ELMIRA, N.Y. (WETM) – ‘Hiring Now’ signs may be scattered all across the country, but not every American is racing to fill out an application. Even as COVID-19 cases decline, the number of people heading back to work is only slowly increasing — local economists say there are four main reasons for the staffing shortages.
Low wages, lack of childcare, COVID-19 concerns and culture are all contributing factors, according to workers and experts in New York and nationwide.
“I think COVID concerns at number one,” Economist Martin Cantor said. “And it could very well be part of the wages that that employers are offering.”
A recent survey conducted by the Conference Board found over 40-percent of employees are concerned about contracting COVID-19 at their place of work.
Aside from Coronavirus concerns, experts indicate poor pay is another reason for the workforce shortage. The Massachusetts Institute of Technology published a “wage calculator,” which shows the income families and individuals working low-wage jobs make is insufficient and does not meet minimum standards given the local cost of living. New York State’s minimum wage is considerably below what is considered a sufficient wage.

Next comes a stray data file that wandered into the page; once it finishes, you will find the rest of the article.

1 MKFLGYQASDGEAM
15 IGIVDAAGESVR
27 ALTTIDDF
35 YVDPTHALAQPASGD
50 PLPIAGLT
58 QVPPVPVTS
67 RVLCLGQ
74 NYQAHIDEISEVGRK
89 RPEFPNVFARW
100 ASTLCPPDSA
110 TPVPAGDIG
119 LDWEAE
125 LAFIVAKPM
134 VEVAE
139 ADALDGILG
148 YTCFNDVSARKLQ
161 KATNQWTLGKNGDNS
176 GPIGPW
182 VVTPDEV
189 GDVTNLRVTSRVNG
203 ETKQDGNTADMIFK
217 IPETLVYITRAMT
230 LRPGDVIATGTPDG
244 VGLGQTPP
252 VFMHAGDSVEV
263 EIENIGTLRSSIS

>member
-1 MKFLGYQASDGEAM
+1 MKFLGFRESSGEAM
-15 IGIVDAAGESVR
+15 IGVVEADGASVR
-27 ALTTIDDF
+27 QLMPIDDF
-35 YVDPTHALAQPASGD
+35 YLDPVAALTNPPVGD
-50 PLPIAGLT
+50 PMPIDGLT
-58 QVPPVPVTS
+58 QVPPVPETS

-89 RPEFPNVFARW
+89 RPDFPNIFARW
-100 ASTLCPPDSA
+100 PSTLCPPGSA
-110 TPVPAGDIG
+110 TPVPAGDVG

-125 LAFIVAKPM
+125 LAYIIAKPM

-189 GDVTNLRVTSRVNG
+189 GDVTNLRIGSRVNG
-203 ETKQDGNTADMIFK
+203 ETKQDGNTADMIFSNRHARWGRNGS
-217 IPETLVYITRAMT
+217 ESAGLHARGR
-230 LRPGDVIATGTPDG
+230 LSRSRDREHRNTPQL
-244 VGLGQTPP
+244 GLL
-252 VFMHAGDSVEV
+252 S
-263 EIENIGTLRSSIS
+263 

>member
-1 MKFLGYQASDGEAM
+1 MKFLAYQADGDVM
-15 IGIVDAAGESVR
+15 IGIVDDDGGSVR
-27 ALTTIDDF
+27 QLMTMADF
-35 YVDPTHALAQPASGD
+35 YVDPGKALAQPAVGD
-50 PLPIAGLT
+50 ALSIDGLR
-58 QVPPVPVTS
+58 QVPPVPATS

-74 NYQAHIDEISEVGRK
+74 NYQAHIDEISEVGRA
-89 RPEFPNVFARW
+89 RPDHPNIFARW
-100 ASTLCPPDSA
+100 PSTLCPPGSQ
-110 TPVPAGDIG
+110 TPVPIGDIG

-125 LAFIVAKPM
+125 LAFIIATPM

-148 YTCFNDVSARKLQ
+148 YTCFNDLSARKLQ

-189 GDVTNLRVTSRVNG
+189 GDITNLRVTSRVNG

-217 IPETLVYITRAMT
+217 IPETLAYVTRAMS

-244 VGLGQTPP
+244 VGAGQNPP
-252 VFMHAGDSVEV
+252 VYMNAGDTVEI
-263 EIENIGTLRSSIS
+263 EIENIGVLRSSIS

Another issue forcing Americans to stay home is the expense of childcare, as well as the lack of it. Over 700,000 parents were forced to leave the workforce when COVID-19 hit, according to the Center for American Progress.
“Childcare is a big issue,” Cantor said. “It mostly impacts women, and those are the folks not coming back to the workforce.”
For Elmira College Professor Matthew Burr, workforce culture is perhaps one of the biggest reasons for the labor shortage.
“It’s about company organizational culture, it’s about how you treat your employees,” Burr said. “And if you’ve got a high turnover, if you’ve got bad culture [and] bad attitudes at the top, you’re not going to keep people.”
Economists predict that the labor shortage could have long-lasting impacts, especially come the holiday season. Consumers should expect shipping delays and shortages.